Senate vows no breaks until debt deal done

Senate Majority Leader Harry Reid of Nev. gestures while speaking to reporters on Capitol Hill in Washington, Tuesday, May 10, 2011, following the Democrats' weekly policy luncheon. Reid dislocated his shoulder and suffered a black eye after slipping while exercising in the rain a week ago. AP Photo/J. Scott Applewhite

Sen. Harry Reid addresses reporters on Capitol Hill
Senate Majority Leader Harry Reid
AP Photo/J. Scott Applewhite

Senate Majority Leader Harry Reid on Monday vowed to keep senators in Washington until lawmakers from both parties cut a deal to raise the legal amount the U.S. can borrow and possibly reduce the deficit over time.

The Nevada Democrat, who controls when the Senate is in session, is working with Senate Republican Leader Mitch McConnell on a backup plan to avoid economic catastrophe on August 2, when the U.S. runs out of options to avoid defaulting on its debt obligations if the $14.3 trillion debt ceiling is not raised.

A version of the Kentucky lawmaker's proposal to raise the U.S. borrowing limit in exchange for a trio of politically unpopular votes on the government's spending limit between now and Election Day 2012 appears increasingly likely to form the basis of a deal.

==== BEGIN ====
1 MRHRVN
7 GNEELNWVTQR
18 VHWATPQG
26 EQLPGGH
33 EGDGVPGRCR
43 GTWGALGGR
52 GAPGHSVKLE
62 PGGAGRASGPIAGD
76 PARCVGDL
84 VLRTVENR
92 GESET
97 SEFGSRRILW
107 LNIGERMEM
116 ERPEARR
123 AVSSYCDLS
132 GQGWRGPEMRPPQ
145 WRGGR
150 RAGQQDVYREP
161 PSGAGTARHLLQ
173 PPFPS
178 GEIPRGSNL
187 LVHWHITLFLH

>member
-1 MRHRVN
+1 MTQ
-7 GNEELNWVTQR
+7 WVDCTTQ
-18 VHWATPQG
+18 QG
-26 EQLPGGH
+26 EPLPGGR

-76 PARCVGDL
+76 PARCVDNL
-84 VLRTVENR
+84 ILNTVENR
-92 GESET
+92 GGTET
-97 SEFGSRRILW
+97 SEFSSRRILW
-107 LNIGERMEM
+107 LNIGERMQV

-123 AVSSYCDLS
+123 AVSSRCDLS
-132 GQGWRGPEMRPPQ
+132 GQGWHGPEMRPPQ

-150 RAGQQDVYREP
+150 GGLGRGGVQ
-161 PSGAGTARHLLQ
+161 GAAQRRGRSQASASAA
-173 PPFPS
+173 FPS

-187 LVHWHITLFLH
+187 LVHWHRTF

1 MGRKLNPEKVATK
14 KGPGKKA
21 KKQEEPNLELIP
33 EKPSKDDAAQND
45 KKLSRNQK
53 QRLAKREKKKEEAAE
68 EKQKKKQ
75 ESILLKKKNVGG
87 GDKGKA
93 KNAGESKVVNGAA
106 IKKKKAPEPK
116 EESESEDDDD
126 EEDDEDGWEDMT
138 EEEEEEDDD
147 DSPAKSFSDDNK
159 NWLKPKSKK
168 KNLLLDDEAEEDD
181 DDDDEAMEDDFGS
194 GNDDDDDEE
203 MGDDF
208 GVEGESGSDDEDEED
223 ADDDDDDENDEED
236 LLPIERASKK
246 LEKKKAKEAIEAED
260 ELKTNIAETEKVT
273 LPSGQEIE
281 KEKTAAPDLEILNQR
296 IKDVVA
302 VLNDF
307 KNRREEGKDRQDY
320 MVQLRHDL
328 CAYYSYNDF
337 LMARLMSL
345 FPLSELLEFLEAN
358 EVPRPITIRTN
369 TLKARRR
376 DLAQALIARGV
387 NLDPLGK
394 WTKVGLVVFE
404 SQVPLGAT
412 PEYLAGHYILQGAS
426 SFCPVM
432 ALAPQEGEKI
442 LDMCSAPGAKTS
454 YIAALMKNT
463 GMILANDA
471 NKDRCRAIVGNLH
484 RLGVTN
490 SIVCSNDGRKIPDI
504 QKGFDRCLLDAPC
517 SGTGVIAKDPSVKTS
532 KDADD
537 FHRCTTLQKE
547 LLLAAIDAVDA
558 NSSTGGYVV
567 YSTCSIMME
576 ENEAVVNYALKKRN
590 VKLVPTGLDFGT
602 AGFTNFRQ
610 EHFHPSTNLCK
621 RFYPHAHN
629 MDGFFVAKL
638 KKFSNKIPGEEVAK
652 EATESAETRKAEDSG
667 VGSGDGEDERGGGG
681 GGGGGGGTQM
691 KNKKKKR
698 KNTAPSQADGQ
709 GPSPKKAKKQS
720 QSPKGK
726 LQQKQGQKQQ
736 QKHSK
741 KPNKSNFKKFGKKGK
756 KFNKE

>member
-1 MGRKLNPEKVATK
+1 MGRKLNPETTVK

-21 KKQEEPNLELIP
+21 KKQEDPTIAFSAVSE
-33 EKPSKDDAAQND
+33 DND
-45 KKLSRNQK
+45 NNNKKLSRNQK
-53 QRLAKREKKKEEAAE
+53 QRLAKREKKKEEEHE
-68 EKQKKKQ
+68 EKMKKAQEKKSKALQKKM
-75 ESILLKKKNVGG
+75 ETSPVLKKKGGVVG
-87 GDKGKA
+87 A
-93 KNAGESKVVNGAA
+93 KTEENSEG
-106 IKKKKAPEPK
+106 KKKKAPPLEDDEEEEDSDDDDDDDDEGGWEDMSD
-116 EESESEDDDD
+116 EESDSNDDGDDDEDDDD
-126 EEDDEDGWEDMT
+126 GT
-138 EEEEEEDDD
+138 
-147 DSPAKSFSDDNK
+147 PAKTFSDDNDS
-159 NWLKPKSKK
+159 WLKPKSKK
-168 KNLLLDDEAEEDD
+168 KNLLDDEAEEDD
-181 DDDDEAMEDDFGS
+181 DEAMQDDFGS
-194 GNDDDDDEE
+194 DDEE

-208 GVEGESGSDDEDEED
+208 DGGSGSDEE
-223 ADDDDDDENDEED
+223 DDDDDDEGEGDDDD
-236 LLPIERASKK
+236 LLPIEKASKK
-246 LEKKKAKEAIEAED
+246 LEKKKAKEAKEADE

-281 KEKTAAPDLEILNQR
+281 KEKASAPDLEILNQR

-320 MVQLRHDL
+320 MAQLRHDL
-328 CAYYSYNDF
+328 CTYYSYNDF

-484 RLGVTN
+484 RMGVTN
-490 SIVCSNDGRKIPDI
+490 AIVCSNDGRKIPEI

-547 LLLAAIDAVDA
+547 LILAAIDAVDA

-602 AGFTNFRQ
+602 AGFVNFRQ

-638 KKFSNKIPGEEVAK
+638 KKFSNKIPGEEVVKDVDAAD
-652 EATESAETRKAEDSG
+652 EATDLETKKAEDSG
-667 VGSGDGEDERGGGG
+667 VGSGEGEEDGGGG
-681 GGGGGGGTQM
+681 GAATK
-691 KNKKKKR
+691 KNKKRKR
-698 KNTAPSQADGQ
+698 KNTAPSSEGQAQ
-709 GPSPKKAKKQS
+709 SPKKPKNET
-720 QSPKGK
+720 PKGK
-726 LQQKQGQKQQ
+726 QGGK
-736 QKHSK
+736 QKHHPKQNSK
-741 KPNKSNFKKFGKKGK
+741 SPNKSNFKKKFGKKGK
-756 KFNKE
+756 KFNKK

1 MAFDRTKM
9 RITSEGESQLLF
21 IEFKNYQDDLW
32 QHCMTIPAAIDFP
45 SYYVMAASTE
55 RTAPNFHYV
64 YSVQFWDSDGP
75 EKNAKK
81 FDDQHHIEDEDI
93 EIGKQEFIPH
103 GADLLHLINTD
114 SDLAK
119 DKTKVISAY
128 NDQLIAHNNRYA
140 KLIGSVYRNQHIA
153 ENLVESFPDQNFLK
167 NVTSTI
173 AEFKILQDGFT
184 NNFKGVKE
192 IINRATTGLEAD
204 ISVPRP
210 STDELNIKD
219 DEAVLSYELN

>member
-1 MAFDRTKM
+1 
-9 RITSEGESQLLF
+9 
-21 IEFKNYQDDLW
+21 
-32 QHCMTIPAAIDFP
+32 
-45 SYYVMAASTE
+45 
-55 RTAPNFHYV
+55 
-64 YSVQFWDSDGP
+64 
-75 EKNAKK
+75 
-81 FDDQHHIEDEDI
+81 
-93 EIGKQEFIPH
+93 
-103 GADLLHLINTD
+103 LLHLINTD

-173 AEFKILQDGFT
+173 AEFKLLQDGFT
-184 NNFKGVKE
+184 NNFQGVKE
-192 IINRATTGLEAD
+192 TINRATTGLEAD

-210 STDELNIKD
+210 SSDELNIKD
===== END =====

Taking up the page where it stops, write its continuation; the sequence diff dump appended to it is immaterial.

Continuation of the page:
Meanwhile, the House of Representatives this week plans to vote on its own more conservative proposal, though it is not expected to garner enough support to pass the Democratically-controlled Senate. The House plan, known as "cut, cap and balance," conditions an increase in the U.S. borrowing limit on an amendment to the U.S. Constitution that would require a balanced budget each year.

The House plan would limit federal spending at 18 percent of economic output over the next decade, a figure House Republicans says is appropriate because it would place spending in line with average revenue over the last three decades.

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